Mothering mag had a great article years ago called raising children free of food & weight problems. Some of the points it outlined was the importance of a child having their own personal food. It was suggested to have a container in the fridge of stuff that was just for a specific child. The thought was that this would prevent the hoarding caused by the thought that 'I better eat this before someone else does', mentality. I have always let my son have access to all the candy he wants from halloween treats to his Easter baskets-he keeps them in his room so I really can't keep track of how much he eats. But i can tell you every Easter/halloween when i go to reuse his basket with new treats there is always chocolate & jelly beans & lots of candy left over that I end up throwing away!(I mean GOOD stuff that I would have eaten 1st!, not just jujubees!) This always amazes me because I was just the opposite as a child & would (try to) gorge on sweets because they were doled out to me and I never got my fill. So in light of all this I would suggest giving him his own bottle of honey or syrup and saying this is just for you. Label it with his name and give him all he wants. As long as you are providing him the options of well balanced diet also he will come to kilter if given a chance. I was in an eating for emotional reasons group years ago. The 1st thing the therapist did for us was said eat all you want of whatever you want! Yippee!! I went straight to the bakery & then to the store & filled my cookie jar with candy bars. I was eating 4-6 candy bars a day on top of ice cream & whatever else. Well after about 2 weeks I wanted a baked potato as badly as I had wanted all that candy. I had satiated the place in me that hadn't ever got enough 'of the good stuff' and was able to tune into my body's real needs. I no longer obsess over sweets and give myself whatever I want, which ends up now being more healthy than any other time. My whole relationship with food is healthier because I have no limits or restrictions which I think is the cause of obsession. Seeing how this worked on my Son convinced me that not restricting sweets for good behavior or treats and seeing it as a legitimate form of sustenance -albeit inferior- has created a balance in him that is superior to my own self control. If you can get your hands on that article it is really a worthwhile read.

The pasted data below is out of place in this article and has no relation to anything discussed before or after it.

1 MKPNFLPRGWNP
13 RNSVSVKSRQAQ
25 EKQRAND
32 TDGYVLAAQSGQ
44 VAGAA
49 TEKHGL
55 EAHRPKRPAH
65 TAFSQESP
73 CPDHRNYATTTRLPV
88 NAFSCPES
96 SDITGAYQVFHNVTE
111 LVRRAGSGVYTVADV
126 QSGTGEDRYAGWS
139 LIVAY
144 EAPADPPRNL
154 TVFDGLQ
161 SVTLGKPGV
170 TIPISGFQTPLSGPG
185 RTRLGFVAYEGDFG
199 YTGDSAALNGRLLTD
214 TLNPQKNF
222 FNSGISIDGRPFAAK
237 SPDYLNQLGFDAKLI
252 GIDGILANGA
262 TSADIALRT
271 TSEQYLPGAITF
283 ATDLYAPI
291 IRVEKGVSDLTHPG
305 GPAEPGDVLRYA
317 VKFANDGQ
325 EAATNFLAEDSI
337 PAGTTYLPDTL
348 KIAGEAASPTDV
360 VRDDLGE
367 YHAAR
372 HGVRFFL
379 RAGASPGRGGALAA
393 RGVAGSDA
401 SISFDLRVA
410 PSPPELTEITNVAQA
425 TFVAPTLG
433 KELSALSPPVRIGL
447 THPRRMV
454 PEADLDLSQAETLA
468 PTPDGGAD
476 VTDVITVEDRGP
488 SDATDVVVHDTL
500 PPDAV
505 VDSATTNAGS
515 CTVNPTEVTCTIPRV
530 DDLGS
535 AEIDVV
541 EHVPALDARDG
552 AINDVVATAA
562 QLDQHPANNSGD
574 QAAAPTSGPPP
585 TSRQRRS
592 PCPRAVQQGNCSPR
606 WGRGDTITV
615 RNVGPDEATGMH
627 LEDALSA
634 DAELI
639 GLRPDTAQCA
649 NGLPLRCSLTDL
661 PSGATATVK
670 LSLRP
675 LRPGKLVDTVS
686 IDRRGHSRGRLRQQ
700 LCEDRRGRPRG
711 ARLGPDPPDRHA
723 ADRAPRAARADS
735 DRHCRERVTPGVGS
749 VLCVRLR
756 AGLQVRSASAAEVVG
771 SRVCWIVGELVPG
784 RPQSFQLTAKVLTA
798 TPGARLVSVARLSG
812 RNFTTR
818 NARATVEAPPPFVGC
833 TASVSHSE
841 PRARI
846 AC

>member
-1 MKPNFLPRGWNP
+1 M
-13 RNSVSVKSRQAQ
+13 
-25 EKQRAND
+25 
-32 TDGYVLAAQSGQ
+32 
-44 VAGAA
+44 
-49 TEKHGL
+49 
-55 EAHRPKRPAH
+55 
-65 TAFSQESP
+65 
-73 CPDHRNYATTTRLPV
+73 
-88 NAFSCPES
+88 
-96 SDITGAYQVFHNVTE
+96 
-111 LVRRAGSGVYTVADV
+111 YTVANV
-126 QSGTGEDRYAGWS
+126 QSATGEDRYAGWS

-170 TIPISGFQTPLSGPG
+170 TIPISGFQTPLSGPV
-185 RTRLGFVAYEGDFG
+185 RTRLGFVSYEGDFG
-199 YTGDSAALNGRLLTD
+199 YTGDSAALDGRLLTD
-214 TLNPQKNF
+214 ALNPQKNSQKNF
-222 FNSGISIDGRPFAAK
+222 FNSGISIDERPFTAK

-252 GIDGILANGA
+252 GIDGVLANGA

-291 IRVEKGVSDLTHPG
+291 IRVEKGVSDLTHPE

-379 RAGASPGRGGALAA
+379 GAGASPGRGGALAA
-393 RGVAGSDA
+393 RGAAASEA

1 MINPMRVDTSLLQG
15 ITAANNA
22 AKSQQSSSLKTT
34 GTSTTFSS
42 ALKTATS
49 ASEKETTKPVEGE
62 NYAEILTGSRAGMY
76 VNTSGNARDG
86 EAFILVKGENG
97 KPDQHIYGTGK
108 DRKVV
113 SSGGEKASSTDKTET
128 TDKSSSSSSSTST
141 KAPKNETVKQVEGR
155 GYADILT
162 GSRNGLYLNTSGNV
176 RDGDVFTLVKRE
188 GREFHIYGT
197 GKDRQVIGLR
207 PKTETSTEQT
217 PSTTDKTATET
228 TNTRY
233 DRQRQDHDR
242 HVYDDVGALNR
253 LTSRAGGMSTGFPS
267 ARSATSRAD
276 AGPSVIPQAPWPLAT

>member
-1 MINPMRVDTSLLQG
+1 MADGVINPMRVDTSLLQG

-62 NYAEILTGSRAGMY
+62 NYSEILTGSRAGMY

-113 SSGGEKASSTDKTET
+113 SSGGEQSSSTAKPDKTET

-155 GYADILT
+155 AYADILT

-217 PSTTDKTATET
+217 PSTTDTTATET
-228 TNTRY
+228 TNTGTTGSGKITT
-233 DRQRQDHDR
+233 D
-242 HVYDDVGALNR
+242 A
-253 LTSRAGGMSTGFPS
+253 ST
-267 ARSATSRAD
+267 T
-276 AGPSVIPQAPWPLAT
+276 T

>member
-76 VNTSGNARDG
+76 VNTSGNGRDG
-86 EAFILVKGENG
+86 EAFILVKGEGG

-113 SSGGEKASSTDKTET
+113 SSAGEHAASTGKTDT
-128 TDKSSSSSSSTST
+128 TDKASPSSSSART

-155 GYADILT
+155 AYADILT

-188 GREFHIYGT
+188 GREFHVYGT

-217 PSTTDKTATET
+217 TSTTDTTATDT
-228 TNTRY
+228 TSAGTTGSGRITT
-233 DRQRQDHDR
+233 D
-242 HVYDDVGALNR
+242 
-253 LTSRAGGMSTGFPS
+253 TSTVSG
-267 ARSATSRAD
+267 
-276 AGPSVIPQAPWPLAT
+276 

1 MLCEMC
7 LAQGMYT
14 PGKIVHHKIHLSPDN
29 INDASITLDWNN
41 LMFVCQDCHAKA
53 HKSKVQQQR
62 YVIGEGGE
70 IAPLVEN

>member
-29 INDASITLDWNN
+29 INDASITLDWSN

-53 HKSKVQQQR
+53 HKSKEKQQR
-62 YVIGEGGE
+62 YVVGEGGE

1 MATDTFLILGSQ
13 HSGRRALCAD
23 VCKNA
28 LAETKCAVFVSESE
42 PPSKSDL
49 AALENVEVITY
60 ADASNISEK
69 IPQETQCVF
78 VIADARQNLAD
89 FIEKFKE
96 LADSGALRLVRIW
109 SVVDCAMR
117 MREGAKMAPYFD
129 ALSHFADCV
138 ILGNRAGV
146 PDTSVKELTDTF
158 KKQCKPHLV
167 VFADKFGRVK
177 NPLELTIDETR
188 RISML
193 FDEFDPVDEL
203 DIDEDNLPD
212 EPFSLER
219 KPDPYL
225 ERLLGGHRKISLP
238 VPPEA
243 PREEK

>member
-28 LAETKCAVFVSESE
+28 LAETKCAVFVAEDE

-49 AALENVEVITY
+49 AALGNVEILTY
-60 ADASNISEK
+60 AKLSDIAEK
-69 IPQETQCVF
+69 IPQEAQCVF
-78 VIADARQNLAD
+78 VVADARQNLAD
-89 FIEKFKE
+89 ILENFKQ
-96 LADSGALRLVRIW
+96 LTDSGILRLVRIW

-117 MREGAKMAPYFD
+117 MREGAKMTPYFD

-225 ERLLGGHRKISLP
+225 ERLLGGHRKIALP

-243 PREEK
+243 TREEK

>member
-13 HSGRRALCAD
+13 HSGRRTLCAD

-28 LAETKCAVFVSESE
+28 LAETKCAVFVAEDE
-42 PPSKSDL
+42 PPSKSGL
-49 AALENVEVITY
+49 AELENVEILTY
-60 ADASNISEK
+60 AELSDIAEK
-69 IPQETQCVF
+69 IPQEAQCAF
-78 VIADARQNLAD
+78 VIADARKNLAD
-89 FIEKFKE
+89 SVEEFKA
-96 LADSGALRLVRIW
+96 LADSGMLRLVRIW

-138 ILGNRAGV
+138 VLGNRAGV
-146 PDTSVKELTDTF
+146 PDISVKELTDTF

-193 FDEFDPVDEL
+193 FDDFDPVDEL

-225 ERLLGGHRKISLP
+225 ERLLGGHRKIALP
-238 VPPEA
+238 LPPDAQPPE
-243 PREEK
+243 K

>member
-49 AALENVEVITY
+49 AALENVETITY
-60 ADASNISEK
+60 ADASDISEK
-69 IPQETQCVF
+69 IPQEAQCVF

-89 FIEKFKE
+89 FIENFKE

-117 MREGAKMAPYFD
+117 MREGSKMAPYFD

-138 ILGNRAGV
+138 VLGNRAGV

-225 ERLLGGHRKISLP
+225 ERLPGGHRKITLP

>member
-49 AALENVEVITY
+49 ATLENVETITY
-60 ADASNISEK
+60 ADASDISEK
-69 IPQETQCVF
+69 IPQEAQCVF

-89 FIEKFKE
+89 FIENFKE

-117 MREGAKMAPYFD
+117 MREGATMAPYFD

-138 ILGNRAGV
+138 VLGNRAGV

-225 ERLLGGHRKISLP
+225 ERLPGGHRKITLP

post #26 of 28
sugar is as addictive as heroin in my opinion. i would talk to someone in overeaters anonymous. I am not saying take him there, don't!!!!!!!!!! Just get some feedback. It sounds like he is wanting to escape from feelings for some reason.
post #27 of 28
Another person who craves sweets when she needs protein.

try eliminating a lot of carbs and replacing it with lots of good tasting protein.

Get him in on the cooking/shopping. Just an idea.
post #28 of 28
I used to sneak and hoard sweets and other junkfood too.

There is a book that I haven't read yet, but I have heard great things about: Preventing Childhood Eating Problems (sorry, I couldn't give a Powell's link because their website is apparently down). I have recently started reading their book for adults (Overcoming Overeating), and I like what I see so far.

Their recommendations are along the lines of what myrhhmaid recommends -- allowing children more freedom with their food.

I do some of the things myrhhmaid does as well these days. When the girls get lots of candy for whatever holiday (most recently Easter -- my MIL goes insane), instead of keeping it from them I put all of it in a big basket, right out where anyone can take whatever they want from it whenever they want it. It is incredible to watch how moderate my children are with it. They take just a couple of pieces a day, and it lasts forever. When I used to hide the candy, they constantly begged, and when they got hold of it, they couldn't stuff their faces fast enough -- which was exactly how I was my entire childhood and still am to a certain extent. That's why I'm reading their adult book.